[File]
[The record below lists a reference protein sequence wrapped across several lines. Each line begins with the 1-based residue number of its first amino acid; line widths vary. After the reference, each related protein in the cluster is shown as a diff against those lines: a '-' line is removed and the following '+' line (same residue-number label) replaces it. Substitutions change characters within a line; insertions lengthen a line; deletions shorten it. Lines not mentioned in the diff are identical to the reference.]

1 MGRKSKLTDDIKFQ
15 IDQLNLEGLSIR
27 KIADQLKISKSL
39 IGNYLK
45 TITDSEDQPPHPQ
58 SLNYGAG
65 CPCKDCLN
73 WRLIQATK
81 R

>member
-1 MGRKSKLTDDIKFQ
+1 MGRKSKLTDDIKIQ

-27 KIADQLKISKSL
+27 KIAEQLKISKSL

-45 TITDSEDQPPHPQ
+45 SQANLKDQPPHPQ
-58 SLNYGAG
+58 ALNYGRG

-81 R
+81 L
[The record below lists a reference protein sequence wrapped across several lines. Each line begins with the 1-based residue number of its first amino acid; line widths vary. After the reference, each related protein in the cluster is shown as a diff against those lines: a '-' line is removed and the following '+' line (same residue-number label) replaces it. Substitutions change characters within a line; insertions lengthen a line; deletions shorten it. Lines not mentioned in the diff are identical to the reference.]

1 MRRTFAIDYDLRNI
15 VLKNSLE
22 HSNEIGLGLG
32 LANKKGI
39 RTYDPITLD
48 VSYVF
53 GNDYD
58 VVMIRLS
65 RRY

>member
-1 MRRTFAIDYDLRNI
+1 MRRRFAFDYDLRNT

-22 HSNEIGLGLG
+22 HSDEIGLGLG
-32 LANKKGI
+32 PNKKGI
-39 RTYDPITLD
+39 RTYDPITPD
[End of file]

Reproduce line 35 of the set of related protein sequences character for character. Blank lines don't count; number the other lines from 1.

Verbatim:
-22 HSNEIGLGLG